AI in healthcare is only going to get bigger, and new Macquarie University research reveals how to do it better.
In this podcast, we hear from Associate Professor Paul Formosa from Macquarie University. He’s been researching how patients respond to AI making their medical decisions compared to how they respond if a human is involved.
Professor Formosa?says that patients see humans as appropriate decision makers and that AI is perceived as dehumanising; even when the decision outcome is identical.
“There’s this dual aspect to people’s relationship with data. They want decisions based on data and they don’t like it when data is missing. However, they also don’t like themselves to be reduced merely to a number,” Professor Formosa says.
There are key takeaways for designers and developers in the research.
“It’s important that people feel they’re not dehumanised or disrespected as that will have bad implications for their well-being. They may also be less likely to adhere to treatments or take diagnosis seriously if they feel that’s way,” Professor Formosa says.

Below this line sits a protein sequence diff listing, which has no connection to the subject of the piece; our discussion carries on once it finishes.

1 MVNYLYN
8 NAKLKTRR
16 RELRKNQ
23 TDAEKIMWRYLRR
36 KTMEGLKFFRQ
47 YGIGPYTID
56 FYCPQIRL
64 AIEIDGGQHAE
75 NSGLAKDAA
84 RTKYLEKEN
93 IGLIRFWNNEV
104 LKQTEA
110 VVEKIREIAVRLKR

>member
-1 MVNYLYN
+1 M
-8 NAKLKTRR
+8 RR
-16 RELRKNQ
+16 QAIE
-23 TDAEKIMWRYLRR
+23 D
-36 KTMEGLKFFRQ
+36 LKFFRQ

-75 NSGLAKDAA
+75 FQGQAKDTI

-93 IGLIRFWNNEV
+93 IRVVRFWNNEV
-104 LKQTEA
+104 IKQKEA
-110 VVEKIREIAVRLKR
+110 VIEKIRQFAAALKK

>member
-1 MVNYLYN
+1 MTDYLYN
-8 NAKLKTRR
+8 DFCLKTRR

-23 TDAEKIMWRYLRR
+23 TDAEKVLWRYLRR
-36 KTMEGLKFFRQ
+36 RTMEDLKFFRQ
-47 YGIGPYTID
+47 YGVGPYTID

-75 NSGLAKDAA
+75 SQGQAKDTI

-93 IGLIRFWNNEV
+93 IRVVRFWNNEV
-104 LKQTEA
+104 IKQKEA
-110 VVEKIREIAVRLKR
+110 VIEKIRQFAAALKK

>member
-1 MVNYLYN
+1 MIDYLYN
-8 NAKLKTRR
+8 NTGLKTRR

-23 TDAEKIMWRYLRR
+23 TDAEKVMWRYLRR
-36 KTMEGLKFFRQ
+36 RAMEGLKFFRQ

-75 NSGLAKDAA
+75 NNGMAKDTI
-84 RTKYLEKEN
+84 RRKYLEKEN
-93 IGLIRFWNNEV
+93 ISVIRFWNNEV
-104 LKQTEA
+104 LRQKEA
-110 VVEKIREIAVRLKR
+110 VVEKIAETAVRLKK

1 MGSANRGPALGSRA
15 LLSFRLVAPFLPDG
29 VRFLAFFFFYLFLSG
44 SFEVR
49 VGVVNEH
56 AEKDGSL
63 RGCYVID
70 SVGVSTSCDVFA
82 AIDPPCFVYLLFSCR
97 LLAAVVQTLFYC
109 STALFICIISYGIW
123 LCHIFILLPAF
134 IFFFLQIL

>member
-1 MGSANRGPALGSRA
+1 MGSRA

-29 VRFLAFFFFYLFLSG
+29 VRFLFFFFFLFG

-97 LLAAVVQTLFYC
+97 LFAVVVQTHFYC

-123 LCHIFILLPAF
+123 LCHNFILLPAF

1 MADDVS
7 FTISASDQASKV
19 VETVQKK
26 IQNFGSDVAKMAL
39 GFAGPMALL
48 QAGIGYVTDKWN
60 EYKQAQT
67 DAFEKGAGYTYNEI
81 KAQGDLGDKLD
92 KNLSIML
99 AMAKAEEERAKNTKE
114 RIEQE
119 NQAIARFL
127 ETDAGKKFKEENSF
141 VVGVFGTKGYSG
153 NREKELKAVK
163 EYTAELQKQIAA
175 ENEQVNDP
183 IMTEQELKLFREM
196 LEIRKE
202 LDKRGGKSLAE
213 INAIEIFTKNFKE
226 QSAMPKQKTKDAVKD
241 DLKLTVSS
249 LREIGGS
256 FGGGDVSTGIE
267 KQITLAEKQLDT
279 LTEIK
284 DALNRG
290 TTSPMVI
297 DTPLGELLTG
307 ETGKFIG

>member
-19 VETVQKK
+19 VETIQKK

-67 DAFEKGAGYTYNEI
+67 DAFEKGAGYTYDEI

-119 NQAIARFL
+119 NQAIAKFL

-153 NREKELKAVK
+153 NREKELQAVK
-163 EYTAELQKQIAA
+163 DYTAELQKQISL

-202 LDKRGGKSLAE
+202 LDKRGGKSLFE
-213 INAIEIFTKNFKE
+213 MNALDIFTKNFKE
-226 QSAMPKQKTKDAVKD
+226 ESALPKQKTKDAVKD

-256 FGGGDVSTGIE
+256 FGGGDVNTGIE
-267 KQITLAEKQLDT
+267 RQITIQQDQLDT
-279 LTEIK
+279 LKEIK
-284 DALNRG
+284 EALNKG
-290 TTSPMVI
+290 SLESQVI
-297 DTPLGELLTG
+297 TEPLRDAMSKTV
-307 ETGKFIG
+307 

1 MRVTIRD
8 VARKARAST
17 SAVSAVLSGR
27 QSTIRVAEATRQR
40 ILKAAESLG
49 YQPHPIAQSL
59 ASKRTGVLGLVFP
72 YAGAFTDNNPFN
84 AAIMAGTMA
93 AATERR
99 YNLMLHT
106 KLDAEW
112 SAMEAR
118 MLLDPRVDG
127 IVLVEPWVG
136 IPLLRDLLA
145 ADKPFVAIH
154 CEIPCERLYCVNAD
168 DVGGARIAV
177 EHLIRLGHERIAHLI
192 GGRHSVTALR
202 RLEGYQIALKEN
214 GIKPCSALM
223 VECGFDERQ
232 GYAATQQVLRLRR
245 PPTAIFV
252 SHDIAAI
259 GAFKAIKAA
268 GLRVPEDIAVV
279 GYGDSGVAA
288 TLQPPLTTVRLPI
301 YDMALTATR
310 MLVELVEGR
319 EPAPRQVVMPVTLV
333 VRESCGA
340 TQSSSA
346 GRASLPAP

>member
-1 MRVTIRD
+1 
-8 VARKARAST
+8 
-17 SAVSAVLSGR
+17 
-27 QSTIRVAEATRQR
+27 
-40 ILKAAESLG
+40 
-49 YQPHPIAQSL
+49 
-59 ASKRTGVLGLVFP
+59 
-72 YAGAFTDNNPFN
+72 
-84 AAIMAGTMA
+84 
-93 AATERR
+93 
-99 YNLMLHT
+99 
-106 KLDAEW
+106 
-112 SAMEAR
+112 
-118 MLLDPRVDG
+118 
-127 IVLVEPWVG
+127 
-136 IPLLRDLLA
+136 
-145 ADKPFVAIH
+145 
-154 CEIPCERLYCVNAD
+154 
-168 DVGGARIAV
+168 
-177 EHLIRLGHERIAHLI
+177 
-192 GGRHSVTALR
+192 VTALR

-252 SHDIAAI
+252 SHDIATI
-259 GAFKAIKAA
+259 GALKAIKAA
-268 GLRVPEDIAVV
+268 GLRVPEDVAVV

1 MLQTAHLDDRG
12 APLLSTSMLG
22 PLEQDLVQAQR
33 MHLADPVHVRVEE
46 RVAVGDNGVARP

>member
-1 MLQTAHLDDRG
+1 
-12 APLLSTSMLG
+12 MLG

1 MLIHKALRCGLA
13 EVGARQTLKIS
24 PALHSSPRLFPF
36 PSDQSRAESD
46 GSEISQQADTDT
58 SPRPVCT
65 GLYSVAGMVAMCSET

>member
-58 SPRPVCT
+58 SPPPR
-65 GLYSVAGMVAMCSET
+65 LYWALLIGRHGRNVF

The kind of data that is captured could provide the nuance required to shift negative perceptions AI decision making. Professor Formosa says that we also need to think about the broader context in which these data systems are being used.
“Are they being used in ways that promote good health care interactions between patients and healthcare providers? Or are they just automatically relied on in a way that interferes with that relationship?” Professor Formosa asks.
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